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In a sensor network, in practice, the communication among sensors is subject to: (1) errors or failures at random times; (2) costs; and (3) constraints since sensors and networks operate under scarce resources, such as power, data rate, or communication. The signaltonoise ratio (SNR) is usually a main factor in determining the probability of error (or of communication failure) in a link. These probabilities are then a proxy for the SNR under which the links operate. The paper studies the problem of designing the topology, i.e., assigning the probabilities of reliable communication among sensors (or of link failures) to maximize the rate of convergence of average consensus, when the link communication costs are taken into account, and there is an overall communication budget constraint. To consider this problem, we address a number of preliminary issues: (1) model the network as a random topology; (2) establish necessary and sufficient conditions for mean square sense (mss) and almost sure (a.s.) convergence of average consensus when network links fail; and, in particular, (3) show that a necessary and sufficient condition for both mss and a.s. convergence is for the algebraic connectivity of the mean graph describing the network topology to be strictly positive. With these results, we formulate topology design, subject to random link failures and to a communication cost constraint, as a constrained convex optimization problem to which we apply semidefinite programming techniques. We show by an extensive numerical study that the optimal design improves significantly the convergence speed of the consensus algorithm and can achieve the asymptotic performance of a nonrandom network at a fraction of the communication cost.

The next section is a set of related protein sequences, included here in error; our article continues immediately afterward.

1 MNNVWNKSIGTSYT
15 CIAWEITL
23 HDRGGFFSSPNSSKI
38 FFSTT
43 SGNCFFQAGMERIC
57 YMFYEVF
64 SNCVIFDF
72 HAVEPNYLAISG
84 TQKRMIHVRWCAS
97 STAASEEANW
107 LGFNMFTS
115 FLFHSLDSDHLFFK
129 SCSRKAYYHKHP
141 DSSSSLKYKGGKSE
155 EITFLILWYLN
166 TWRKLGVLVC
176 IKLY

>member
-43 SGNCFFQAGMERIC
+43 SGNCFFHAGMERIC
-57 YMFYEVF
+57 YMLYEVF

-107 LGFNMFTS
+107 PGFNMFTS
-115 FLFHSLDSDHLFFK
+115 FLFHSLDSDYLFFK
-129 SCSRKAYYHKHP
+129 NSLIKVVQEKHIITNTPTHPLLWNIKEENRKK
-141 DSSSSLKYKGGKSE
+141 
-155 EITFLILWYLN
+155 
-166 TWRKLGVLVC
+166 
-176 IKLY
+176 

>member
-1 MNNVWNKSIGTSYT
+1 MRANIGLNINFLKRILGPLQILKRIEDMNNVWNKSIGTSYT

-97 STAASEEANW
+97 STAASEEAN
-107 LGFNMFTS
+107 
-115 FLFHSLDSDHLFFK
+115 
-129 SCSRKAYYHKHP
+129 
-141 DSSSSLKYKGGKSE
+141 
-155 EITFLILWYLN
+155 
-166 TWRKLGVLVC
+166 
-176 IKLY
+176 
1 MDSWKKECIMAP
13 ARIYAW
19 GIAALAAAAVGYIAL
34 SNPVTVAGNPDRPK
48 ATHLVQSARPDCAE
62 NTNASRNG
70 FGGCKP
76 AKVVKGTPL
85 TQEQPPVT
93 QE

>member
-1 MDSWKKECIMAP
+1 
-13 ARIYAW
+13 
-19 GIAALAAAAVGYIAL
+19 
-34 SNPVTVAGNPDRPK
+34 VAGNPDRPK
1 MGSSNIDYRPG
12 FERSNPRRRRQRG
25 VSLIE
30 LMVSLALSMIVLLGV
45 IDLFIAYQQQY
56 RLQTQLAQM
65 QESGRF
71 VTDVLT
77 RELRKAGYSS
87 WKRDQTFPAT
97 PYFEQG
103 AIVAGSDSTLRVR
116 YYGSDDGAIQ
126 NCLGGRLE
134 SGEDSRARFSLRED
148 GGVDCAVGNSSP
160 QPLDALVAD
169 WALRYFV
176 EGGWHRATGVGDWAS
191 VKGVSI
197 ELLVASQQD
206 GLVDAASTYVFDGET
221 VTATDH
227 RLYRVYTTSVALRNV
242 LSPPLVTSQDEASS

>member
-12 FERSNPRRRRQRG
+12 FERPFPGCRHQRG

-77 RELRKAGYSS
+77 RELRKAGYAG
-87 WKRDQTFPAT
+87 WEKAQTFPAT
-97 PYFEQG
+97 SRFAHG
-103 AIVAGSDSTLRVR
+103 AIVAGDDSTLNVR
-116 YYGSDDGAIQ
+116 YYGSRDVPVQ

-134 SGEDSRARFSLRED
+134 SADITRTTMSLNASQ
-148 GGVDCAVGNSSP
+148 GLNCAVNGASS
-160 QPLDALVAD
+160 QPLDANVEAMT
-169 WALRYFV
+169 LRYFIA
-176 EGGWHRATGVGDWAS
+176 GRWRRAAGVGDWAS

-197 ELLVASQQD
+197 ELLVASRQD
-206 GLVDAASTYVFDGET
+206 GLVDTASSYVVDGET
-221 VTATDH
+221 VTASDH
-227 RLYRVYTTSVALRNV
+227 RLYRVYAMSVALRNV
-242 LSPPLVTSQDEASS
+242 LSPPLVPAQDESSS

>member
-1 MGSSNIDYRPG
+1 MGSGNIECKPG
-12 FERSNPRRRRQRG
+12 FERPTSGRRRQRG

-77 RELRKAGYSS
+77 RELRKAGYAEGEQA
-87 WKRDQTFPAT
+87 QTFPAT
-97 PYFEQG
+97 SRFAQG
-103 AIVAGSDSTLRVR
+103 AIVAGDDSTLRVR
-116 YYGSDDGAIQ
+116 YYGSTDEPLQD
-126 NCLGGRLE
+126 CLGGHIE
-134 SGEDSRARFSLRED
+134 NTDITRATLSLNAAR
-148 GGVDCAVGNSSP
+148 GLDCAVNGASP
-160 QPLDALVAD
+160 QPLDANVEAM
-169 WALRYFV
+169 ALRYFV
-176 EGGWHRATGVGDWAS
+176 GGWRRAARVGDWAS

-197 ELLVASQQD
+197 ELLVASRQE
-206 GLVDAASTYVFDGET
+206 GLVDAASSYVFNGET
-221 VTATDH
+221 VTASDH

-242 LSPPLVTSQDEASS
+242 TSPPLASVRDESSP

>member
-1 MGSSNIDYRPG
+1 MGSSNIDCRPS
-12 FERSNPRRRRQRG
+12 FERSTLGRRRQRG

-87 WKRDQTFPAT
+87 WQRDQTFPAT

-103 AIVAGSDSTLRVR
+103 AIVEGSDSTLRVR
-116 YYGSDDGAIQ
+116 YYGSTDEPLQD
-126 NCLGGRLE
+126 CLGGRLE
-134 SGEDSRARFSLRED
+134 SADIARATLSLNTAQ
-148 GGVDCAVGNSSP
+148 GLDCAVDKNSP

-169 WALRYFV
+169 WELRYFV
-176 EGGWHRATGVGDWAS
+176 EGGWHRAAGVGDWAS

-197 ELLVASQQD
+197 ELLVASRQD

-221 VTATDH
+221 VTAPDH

Edge Isoperimetric Problems on Graphs
 Bolyai Math. Series
"... We survey results on edge isoperimetric problems on graphs, present some new results and show some applications of such problems in combinatorics and computer science. 1 Introduction Let G = (V G ; EG ) be a simple connected graph. For a subset A ` VG denote I G (A) = f(u; v) 2 EG j u; v 2 Ag; ` G ..."
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Cited by 16 (6 self)
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We survey results on edge isoperimetric problems on graphs, present some new results and show some applications of such problems in combinatorics and computer science. 1 Introduction Let G = (V G ; EG ) be a simple connected graph. For a subset A ` VG denote I G (A) = f(u; v) 2 EG j u; v 2 Ag; ` G (A) = f(u; v) 2 EG j u 2 A; v 62 Ag: We omit the subscript G if the graph is uniquely defined by the context. By edge isoperimetric problems we mean the problem of estimation of the maximum and minimum of the functions I and ` respectively, taken over all subsets of VG of the same cardinality. The subsets on which the extremal values of I (or `) are attained are called isoperimetric subsets. These problems are discrete analogies of some continuous problems, many of which can be found in the book of P'olya and Szego [99] devoted to continuous isoperimetric inequalities and their numerous applications. Although the continuous isoperimetric problems have a history of thousand years, the dis...